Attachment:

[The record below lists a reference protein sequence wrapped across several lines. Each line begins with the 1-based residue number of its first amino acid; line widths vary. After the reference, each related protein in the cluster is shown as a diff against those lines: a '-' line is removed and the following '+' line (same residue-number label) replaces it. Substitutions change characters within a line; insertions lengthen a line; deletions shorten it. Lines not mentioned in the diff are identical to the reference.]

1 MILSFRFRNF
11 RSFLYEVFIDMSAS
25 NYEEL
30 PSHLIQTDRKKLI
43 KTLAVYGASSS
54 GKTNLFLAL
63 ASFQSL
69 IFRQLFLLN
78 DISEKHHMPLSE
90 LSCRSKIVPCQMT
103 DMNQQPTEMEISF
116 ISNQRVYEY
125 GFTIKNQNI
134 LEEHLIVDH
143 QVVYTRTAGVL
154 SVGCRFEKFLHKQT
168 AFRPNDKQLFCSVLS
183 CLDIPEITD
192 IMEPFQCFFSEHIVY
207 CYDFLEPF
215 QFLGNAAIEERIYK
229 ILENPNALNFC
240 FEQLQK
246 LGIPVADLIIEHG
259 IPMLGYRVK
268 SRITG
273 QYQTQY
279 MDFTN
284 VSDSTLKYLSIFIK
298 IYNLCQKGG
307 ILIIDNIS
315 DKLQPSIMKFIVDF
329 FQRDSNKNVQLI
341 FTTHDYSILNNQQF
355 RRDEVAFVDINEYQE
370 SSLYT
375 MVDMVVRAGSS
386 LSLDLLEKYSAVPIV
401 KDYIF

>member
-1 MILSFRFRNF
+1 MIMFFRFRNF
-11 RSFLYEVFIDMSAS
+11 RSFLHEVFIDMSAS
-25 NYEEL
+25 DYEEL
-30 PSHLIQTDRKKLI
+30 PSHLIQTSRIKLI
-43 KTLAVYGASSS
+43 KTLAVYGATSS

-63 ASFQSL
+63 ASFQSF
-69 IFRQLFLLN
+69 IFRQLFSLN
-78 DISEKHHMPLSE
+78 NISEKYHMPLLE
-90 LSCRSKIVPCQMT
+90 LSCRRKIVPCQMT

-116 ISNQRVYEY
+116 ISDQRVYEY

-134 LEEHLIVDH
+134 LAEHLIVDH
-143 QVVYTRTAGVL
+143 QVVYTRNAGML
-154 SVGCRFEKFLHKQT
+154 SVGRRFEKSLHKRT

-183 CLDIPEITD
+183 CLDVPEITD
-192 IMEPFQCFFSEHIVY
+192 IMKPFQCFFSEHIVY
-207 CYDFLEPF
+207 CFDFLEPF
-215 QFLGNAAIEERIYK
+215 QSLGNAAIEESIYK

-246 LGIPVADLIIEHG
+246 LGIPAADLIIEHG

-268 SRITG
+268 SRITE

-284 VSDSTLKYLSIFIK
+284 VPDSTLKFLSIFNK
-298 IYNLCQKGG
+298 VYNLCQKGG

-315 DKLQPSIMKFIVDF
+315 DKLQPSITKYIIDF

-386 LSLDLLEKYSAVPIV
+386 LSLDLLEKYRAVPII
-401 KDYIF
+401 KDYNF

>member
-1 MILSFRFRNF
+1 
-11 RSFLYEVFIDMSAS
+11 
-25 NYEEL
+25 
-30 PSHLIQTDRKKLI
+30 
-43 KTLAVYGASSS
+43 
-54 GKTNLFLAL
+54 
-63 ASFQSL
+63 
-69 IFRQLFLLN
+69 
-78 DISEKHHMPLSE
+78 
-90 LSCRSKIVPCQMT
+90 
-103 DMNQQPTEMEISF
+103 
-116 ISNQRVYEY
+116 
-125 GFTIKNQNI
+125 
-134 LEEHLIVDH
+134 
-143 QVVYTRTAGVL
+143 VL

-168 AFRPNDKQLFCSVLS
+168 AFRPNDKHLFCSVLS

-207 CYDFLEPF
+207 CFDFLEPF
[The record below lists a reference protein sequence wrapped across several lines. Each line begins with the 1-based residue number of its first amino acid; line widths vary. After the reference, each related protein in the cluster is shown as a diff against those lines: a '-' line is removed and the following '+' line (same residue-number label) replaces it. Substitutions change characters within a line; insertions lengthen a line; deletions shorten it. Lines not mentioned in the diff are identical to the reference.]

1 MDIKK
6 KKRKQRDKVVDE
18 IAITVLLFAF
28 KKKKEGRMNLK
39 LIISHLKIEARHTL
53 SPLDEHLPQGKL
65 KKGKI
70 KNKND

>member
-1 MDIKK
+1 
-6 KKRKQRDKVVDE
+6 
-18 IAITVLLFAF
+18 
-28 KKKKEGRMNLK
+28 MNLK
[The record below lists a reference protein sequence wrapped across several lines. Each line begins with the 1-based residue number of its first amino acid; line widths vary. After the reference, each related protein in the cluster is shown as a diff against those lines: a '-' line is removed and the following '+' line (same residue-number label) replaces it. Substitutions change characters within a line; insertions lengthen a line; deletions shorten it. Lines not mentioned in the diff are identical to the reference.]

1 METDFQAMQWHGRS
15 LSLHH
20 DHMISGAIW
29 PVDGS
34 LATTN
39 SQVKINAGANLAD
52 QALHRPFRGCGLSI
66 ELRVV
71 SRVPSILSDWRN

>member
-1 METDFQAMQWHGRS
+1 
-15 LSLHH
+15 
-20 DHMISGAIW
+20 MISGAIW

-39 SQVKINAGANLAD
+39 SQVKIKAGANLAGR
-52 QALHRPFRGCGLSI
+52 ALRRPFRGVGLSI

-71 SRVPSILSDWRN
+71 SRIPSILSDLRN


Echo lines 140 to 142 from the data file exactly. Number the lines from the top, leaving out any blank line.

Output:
+18 
-28 KKKKEGRMNLK
+28 MNLK